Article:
Recalls Result from Blind Cord Lawsuits
A set of voluntary standards govern the safety of window coverings including shades, drapes, mini blinds and window blinds. These standards have been developed and revised by the industry itself, and while they have been effective in eliminating or reducing certain threats, children continue to die of miniblind strangulation.
Wednesday, November 16, 2016 - Each and every blind cord lawsuit that has been filed in the United States has had some impact on the mini blind industry. In some cases, a blind cord lawsuit will help experts identify or better understand how a miniblind cord may pose a risk to children. In other cases, litigation has actually resulted in a reclll. It often takes multiple blind cord lawsuits alleging a particular product is defective before a recall takes effect.
The voluntary standards established by the industry have been considered ineffective by many simply because they are not enforced. For some products, a recall was issued only after a dangerous product was on the market for several years or even more than a decade. Once several blind cord lawsuits accumulate, the company will begin to take notice and be forced to issue a recall. Meanwhile, several children have been injured or killed by a product already known to be dangerous.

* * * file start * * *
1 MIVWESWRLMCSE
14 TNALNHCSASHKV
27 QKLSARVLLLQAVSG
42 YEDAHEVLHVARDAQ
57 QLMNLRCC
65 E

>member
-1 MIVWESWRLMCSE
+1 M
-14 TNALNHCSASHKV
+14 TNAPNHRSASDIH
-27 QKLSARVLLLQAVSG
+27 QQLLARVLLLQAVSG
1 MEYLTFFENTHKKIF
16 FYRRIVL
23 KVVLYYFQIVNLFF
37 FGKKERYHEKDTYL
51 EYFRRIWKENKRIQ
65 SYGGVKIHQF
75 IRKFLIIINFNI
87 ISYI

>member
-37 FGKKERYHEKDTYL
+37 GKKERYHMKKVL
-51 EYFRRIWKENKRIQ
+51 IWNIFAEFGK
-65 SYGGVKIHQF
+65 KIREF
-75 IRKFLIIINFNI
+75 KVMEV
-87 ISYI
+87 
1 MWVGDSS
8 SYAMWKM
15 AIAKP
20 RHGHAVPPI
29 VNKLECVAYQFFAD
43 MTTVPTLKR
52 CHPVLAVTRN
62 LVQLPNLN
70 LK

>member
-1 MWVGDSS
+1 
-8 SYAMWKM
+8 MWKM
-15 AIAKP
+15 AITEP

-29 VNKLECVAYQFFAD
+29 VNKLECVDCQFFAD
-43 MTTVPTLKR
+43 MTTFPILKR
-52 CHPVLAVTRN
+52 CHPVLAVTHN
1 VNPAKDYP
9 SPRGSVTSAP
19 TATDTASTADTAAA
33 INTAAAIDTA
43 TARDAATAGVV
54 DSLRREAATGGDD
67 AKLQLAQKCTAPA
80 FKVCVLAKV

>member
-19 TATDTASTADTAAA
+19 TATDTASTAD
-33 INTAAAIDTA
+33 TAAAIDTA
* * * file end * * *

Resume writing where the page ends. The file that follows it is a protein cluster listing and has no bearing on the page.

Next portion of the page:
The public often assumes that filing a blind cord lawsuit is a personal act, either to achieve justice or seek compensation. Those are common and valid reasons to file a claim, but another common motivation is often overlooked: that is, to prompt a recall of a dangerous product. Filing a blind cord lawsuit is the most effective way of sending a message to a mini blind manufacturer to recall a dangerous product.
Anyone whose child was injured or killed in an accident involving a corded window covering may qualify to file a miniblind cord lawsuit. To speak with an experienced attorney about your legal options, please contact our firm today for a free, no-obligation case review.